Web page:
(CN) – Simply showing that a California real estate investor may have tossed incriminating emails in the “deleted items” folder is not enough to prove that he actually obstructed a foreclosure bid-rigging probe, the Ninth Circuit ruled Monday.
The decision wipes the possible 20-year sentence hanging over the head of Andrew Katakis, who owned California Equity Management Group and served as managing partner of Lenders Financial Group.
The appellate court’s unanimous opinion also raises the government’s burden of proof for defendants who toss evidence in what prosecutors call “the digital equivalent of the trash receptacle.”
Following a four-week trial in March 2014, a federal jury found that Katakis and another investor tried to rig bids at real estate foreclosure auctions held in San Joaquin County from September 2008 until at least October 2009.
Prosecutors said at trial that Katakis installed DriveScrubber software on his home computer, as well as two hard drives belonging to his business partner and alleged co-conspirator Steve Swanger.
During their investigation, prosecutors discovered 10 incriminating emails implicating Katakis as a sender or recipient among the trashed items in one of Swanger’s computers.
Investigators found no trace of these messages on Katakis’ computer.
At trial, prosecutors argued this was because Katakis wiped the emails on his hard drive using the scrubbing software, but merely deleted them from his partner’s computer.
This theory took a hit, however, after both forensic experts agreed that it was impossible that DriveScrubber erased the emails from Katakis’s computers.
Nevertheless, the jury convicted Katakis of obstruction based on the assumption that he tried to delete the 10 emails.
U.S. District Judge William Shubb tossed this conviction because there was no evidence that Katakis actually destroyed the emails.
On appeal, prosecutors argued that the judge lost sight of the fact that Katakis “dumped” the emails “in the digital equivalent of a trash receptacle.”
A three-judge panel of the Ninth Circuit unanimously agreed that this analogy did not help the government’s case because “a deleted items folder in an email client is not like a trash can.”
“Ordinarily, a trash can is eventually emptied into a larger receptacle, the trash is mingled with other garbage, and the garbage is then either destroyed or placed in a location in which it is extremely difficult to find any particular item,” Circuit Judge N. Randy Smith wrote for the panel. “On Katakis’ computer, in contrast, an email placed in the deleted items folder remained in that folder unless a user took further action.”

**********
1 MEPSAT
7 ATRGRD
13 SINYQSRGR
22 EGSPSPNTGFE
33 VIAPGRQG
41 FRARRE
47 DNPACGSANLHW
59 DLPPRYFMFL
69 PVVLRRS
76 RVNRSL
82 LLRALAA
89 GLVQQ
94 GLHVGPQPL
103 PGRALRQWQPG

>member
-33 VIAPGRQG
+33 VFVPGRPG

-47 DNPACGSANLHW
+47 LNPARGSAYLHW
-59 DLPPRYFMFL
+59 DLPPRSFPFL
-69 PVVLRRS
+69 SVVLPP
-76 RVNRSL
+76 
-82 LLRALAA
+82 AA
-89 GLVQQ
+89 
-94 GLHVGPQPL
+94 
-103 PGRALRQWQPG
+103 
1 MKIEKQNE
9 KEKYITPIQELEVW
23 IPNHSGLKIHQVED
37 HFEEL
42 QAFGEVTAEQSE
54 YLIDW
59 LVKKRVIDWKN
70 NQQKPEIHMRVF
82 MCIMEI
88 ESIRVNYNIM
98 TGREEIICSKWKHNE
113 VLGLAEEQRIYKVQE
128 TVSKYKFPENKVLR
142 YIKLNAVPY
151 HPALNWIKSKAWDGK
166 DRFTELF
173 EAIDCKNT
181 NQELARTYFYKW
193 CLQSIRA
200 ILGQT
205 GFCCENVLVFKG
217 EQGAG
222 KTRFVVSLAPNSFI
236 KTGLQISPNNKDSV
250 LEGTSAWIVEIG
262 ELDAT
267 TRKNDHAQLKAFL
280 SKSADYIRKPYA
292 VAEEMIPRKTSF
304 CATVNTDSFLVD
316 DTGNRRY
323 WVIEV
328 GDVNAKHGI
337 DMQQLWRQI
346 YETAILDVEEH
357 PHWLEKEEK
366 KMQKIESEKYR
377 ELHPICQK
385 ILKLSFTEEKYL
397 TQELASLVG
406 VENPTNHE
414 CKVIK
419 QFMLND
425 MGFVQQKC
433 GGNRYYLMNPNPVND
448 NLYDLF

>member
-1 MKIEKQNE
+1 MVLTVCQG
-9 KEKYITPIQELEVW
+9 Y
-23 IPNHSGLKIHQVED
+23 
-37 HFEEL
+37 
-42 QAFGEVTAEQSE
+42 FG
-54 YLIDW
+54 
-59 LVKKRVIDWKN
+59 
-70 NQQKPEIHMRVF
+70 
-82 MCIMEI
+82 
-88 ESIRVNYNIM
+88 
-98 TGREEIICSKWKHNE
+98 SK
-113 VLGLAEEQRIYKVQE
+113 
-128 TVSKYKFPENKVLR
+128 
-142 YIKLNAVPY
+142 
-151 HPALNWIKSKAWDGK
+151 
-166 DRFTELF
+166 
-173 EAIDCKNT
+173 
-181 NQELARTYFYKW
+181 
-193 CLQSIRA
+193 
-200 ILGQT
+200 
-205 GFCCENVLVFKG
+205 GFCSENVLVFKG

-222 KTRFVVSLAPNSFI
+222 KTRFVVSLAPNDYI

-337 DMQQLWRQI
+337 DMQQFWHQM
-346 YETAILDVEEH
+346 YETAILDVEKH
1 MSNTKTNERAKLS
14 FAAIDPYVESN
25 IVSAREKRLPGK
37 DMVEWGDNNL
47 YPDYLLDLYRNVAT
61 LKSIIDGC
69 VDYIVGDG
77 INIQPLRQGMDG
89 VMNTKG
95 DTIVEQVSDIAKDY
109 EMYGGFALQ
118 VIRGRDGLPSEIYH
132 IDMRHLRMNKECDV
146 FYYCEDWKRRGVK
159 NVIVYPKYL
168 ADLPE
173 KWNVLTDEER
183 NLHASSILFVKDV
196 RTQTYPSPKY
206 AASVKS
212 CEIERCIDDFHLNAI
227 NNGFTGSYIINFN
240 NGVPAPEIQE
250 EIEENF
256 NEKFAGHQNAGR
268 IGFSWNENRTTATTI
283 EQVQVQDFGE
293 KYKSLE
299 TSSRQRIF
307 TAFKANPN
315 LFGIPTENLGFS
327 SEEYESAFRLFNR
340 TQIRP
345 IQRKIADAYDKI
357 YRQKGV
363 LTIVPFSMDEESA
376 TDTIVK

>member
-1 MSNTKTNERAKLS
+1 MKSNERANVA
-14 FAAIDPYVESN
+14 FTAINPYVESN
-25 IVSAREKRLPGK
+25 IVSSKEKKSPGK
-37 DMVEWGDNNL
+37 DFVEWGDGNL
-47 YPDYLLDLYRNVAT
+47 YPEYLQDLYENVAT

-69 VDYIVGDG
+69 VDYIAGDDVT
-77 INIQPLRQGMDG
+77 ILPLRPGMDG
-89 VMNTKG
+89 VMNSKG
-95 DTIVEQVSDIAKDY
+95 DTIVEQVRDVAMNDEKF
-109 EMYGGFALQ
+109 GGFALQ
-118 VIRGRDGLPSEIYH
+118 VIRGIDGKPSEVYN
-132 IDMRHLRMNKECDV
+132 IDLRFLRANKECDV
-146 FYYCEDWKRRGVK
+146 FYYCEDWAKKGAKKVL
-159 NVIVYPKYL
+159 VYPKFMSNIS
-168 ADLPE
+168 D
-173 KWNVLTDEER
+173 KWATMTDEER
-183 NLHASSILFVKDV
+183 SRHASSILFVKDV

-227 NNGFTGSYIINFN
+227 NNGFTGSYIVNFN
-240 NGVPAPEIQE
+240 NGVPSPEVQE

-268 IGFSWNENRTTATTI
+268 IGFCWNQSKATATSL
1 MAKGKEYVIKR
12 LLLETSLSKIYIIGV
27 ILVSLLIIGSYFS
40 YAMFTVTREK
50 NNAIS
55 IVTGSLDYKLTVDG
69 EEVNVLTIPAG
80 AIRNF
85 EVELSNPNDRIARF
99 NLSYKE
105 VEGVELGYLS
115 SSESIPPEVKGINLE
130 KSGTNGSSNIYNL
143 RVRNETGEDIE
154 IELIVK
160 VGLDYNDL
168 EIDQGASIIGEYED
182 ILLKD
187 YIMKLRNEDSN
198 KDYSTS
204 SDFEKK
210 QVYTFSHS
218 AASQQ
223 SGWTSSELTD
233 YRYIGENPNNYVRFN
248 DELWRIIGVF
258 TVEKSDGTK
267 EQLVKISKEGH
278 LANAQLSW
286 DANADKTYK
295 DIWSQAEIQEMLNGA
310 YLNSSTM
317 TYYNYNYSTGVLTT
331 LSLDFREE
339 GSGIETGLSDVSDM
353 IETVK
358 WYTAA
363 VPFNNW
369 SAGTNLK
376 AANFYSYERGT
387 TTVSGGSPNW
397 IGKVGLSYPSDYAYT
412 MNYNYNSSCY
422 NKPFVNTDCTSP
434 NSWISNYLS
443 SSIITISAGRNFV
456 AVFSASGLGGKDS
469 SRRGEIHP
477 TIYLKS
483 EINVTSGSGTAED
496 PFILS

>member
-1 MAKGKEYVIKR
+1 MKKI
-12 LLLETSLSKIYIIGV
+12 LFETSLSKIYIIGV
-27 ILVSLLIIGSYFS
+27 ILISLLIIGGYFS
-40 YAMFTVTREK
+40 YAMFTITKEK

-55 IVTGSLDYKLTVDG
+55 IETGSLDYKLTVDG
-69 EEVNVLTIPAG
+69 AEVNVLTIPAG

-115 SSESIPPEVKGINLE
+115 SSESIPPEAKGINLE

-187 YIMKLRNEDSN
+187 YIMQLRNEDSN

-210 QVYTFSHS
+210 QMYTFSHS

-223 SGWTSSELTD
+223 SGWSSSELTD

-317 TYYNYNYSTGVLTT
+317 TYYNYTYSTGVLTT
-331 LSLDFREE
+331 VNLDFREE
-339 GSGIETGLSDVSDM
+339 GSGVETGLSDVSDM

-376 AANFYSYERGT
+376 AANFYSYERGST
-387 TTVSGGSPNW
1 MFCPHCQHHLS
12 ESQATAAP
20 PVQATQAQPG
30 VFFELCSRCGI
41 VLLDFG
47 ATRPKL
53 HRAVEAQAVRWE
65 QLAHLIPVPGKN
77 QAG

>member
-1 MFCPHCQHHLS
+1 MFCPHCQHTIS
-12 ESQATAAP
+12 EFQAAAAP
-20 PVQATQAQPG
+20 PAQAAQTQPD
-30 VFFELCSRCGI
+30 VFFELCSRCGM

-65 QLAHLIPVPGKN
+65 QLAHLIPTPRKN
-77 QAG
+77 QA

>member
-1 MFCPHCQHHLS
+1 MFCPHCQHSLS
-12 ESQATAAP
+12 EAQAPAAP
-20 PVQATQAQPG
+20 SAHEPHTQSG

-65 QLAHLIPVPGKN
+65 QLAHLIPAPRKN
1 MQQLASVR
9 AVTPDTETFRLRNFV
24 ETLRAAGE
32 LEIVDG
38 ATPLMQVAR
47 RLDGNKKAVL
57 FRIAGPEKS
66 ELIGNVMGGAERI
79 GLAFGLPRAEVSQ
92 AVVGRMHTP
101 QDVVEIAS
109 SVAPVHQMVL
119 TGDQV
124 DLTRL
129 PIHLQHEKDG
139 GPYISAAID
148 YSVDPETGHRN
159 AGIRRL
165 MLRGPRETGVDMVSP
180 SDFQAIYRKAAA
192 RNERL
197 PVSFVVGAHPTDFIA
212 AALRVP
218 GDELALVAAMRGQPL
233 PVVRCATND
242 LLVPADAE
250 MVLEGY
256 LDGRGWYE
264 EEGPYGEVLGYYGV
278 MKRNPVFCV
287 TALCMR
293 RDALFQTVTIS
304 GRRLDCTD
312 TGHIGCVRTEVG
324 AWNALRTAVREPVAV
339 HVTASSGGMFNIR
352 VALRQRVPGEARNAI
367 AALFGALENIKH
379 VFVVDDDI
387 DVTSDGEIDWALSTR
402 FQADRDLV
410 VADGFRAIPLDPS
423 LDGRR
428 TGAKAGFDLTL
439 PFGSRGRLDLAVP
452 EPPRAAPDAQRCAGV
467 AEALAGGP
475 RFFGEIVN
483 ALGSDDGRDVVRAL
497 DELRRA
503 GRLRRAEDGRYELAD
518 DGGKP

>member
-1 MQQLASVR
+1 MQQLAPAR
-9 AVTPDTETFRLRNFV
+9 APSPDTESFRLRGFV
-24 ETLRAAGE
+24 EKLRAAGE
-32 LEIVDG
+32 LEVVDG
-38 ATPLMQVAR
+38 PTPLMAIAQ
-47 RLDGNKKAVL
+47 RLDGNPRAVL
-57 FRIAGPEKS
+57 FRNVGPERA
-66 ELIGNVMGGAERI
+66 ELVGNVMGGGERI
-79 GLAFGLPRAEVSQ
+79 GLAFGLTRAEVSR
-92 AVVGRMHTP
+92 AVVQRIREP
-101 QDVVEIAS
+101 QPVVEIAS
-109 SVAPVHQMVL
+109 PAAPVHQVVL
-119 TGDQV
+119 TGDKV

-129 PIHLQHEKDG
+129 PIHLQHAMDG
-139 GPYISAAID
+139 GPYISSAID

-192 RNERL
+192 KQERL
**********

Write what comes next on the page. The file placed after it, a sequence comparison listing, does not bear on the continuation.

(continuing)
Throwing evidence in a physical trash can would only constitute “an attempt to ‘conceal’ or ‘cover up’ a ‘record,'” the panel found.
The judges said that they were aware that this could create a “catch-22” for investigators.
“It cannot be the case that, in order to prove concealment, the item being concealed must never be found,” the 25-page opinion states.
The judges did note, however, that prosecutors charged Katakis only with actual obstruction rather than attempted obstruction.
“The government’s approach would all but eliminate the act requirement from the statute: so much as taking an incriminating document from the surface of a desk and placing it in a drawer, or putting another folder on top of it, would expose a defendant to a 20-year prison sentence, so long as the defendant acted with even the faintest hope that investigators might overlook the document,” Smith wrote.
Katakis’ lawyer Elliot Peters of the firm Keker & Van Nest said he is “very pleased” with the ruling.
He added that he was “looking forward” to arguing for a new trial on his client’s remaining counts.
Katakis faces up to 10 years in prison and a $1 million fine for violating the federal Sherman Antitrust Act.
A spokesman for the Justice Department declined Tuesday to comment on the decision.
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